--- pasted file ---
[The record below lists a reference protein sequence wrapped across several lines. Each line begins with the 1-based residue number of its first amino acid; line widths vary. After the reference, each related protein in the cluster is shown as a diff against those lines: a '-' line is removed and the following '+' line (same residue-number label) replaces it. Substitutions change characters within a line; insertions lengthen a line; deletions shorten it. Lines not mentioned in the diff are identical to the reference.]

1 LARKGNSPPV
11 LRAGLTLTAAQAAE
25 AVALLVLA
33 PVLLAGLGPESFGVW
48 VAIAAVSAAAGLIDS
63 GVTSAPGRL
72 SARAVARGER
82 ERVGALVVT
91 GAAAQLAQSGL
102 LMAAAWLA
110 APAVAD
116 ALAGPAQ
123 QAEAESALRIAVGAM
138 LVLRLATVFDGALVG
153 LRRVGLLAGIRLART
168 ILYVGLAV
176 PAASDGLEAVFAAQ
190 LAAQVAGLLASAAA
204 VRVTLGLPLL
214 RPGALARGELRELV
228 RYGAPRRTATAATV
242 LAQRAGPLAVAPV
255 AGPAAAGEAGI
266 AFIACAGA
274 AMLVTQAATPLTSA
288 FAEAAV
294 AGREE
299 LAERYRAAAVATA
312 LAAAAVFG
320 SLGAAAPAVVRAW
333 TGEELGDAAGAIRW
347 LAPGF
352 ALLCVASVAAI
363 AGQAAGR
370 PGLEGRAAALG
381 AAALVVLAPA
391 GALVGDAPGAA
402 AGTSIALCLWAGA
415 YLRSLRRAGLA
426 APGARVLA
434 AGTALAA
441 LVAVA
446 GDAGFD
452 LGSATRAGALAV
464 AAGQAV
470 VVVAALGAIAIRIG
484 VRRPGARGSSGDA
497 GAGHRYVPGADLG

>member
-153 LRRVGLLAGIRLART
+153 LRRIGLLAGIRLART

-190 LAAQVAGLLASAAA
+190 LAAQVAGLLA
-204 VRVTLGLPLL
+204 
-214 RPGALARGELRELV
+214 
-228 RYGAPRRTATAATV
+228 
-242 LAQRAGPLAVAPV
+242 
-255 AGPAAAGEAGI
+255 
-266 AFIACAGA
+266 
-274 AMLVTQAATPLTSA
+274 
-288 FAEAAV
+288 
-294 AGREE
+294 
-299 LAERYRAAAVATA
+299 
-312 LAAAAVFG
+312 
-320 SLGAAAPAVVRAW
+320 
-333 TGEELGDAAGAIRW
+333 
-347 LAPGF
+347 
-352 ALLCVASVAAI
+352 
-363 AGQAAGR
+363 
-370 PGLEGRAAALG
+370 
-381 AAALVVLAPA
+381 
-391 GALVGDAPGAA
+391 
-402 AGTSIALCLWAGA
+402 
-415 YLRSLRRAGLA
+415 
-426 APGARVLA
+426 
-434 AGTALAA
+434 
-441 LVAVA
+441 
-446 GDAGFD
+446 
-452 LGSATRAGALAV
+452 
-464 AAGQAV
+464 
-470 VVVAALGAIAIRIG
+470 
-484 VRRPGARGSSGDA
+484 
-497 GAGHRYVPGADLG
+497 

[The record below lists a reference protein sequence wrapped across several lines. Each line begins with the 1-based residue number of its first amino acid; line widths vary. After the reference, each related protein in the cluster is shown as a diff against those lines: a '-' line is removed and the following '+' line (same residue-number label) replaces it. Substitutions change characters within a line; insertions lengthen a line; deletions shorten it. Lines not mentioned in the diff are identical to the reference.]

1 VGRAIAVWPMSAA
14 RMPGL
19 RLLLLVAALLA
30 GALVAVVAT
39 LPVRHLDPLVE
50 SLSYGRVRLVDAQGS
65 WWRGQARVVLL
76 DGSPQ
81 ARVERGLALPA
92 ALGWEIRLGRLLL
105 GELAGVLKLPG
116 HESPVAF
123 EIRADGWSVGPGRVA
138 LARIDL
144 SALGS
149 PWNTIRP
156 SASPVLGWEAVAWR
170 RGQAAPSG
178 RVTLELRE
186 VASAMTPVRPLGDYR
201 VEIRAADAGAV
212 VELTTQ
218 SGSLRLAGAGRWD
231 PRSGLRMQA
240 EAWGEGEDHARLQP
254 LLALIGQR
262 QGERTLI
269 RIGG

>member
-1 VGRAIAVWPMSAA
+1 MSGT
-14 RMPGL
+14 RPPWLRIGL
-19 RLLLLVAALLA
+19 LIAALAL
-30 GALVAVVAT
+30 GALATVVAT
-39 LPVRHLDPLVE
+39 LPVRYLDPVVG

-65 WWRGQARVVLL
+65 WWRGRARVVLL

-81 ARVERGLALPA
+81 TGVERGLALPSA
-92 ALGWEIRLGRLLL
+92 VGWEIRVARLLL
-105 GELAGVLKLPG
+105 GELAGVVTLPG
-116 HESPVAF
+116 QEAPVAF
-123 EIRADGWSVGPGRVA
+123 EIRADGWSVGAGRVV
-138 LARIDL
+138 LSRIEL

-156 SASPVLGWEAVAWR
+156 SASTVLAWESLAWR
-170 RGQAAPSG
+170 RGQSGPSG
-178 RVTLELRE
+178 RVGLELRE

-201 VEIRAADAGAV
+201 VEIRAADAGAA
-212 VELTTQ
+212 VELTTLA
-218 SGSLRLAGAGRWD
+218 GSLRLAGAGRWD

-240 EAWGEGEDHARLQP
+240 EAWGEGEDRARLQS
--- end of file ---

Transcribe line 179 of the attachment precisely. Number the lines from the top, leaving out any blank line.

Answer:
-218 SGSLRLAGAGRWD